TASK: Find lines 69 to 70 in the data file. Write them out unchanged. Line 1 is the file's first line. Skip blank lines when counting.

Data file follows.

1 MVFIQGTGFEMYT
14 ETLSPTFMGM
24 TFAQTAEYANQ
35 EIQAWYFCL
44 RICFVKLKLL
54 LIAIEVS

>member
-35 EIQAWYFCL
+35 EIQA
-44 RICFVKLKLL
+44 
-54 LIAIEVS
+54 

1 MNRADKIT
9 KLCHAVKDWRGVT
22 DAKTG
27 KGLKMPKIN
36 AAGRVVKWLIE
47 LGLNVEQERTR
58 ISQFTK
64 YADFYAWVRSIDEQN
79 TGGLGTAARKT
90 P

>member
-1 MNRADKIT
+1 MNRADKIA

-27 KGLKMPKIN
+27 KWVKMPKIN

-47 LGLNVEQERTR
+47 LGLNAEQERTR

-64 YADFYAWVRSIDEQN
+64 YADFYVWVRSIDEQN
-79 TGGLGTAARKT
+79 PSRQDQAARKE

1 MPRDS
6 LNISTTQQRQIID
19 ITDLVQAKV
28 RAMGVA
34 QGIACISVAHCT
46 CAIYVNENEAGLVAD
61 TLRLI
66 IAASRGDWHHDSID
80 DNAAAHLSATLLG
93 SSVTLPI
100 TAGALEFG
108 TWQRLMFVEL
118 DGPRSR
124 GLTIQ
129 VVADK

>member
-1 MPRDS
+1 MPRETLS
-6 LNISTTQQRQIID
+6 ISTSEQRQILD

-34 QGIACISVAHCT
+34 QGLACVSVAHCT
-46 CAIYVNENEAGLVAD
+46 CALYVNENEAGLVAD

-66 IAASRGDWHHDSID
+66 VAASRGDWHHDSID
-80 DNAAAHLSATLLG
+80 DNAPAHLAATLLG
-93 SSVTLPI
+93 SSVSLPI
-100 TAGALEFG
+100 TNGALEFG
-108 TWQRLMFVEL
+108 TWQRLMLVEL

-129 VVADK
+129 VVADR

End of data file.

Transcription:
-129 VVADK
+129 VVADR